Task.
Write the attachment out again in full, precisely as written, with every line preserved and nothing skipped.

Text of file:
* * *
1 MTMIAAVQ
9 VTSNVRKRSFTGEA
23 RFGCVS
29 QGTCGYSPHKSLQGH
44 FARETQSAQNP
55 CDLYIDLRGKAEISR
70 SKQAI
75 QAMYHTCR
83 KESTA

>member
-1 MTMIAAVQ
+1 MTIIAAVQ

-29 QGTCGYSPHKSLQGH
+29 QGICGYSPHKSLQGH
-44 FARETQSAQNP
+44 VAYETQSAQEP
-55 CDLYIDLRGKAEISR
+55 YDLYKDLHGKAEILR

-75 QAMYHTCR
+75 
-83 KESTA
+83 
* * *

1 MTMIAAVQ
9 VTSNVRKRSFTGEA
23 RFGCVS
29 QGTCGYSPHKSLQGH
44 FARETQSAQNP
55 CDLYIDLRGKAEISR
70 SKQAI
75 QAMYHTCR
83 KESTA

>member
-1 MTMIAAVQ
+1 MTIIAAVQ

-29 QGTCGYSPHKSLQGH
+29 QGICGYSPHKSLQGH
-44 FARETQSAQNP
+44 VAYETQSAQEP
-55 CDLYIDLRGKAEISR
+55 YDLYKDLHGKAEILR

-75 QAMYHTCR
+75 
-83 KESTA
+83 